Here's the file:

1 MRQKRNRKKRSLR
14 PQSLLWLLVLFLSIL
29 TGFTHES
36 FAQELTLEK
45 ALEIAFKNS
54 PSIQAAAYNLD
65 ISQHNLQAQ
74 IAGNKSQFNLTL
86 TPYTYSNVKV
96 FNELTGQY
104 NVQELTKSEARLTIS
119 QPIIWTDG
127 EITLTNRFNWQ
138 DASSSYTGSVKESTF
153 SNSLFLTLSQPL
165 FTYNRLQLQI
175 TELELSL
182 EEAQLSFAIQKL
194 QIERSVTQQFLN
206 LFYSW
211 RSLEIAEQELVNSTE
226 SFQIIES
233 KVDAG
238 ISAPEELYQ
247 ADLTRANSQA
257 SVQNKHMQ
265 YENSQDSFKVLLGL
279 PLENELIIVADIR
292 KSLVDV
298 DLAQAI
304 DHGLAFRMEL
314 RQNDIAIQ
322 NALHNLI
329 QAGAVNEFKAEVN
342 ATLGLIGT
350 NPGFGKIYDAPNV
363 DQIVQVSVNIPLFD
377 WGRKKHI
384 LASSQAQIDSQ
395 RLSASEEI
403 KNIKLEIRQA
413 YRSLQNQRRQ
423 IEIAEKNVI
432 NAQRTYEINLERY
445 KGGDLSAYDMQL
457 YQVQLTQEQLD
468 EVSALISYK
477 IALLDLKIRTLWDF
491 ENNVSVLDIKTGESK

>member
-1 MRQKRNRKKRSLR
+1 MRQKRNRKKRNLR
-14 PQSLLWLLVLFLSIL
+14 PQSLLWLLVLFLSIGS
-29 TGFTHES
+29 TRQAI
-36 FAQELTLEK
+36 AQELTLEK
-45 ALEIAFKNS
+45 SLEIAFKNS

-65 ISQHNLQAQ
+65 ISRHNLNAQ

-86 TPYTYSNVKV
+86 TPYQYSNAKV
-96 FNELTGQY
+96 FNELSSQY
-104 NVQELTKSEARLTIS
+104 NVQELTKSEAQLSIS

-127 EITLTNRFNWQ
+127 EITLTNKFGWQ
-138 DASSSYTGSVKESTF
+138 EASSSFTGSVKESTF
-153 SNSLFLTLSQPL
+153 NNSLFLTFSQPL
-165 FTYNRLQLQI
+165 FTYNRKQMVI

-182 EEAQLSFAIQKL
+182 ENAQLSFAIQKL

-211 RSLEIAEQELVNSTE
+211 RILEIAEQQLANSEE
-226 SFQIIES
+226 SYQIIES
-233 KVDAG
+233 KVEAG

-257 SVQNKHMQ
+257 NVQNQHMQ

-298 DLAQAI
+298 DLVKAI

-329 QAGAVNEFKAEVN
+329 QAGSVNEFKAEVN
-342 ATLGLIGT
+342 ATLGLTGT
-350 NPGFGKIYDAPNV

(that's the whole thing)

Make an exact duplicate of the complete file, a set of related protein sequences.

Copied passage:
1 MRQKRNRKKRSLR
14 PQSLLWLLVLFLSIL
29 TGFTHES
36 FAQELTLEK
45 ALEIAFKNS
54 PSIQAAAYNLD
65 ISQHNLQAQ
74 IAGNKSQFNLTL
86 TPYTYSNVKV
96 FNELTGQY
104 NVQELTKSEARLTIS
119 QPIIWTDG
127 EITLTNRFNWQ
138 DASSSYTGSVKESTF
153 SNSLFLTLSQPL
165 FTYNRLQLQI
175 TELELSL
182 EEAQLSFAIQKL
194 QIERSVTQQFLN
206 LFYSW
211 RSLEIAEQELVNSTE
226 SFQIIES
233 KVDAG
238 ISAPEELYQ
247 ADLTRANSQA
257 SVQNKHMQ
265 YENSQDSFKVLLGL
279 PLENELIIVADIR
292 KSLVDV
298 DLAQAI
304 DHGLAFRMEL
314 RQNDIAIQ
322 NALHNLI
329 QAGAVNEFKAEVN
342 ATLGLIGT
350 NPGFGKIYDAPNV
363 DQIVQVSVNIPLFD
377 WGRKKHI
384 LASSQAQIDSQ
395 RLSASEEI
403 KNIKLEIRQA
413 YRSLQNQRRQ
423 IEIAEKNVI
432 NAQRTYEINLERY
445 KGGDLSAYDMQL
457 YQVQLTQEQLD
468 EVSALISYK
477 IALLDLKIRTLWDF
491 ENNVSVLDIKTGESK

>member
-1 MRQKRNRKKRSLR
+1 MRQKRNRKKRNLR
-14 PQSLLWLLVLFLSIL
+14 PQSLLWLLVLFLSIGS
-29 TGFTHES
+29 TRQAI
-36 FAQELTLEK
+36 AQELTLEK
-45 ALEIAFKNS
+45 SLEIAFKNS

-65 ISQHNLQAQ
+65 ISRHNLNAQ

-86 TPYTYSNVKV
+86 TPYQYSNAKV
-96 FNELTGQY
+96 FNELSSQY
-104 NVQELTKSEARLTIS
+104 NVQELTKSEAQLSIS

-127 EITLTNRFNWQ
+127 EITLTNKFGWQ
-138 DASSSYTGSVKESTF
+138 EASSSFTGSVKESTF
-153 SNSLFLTLSQPL
+153 NNSLFLTFSQPL
-165 FTYNRLQLQI
+165 FTYNRKQMVI

-182 EEAQLSFAIQKL
+182 ENAQLSFAIQKL

-211 RSLEIAEQELVNSTE
+211 RILEIAEQQLANSEE
-226 SFQIIES
+226 SYQIIES
-233 KVDAG
+233 KVEAG

-257 SVQNKHMQ
+257 NVQNQHMQ

-298 DLAQAI
+298 DLVKAI

-329 QAGAVNEFKAEVN
+329 QAGSVNEFKAEVN
-342 ATLGLIGT
+342 ATLGLTGT
-350 NPGFGKIYDAPNV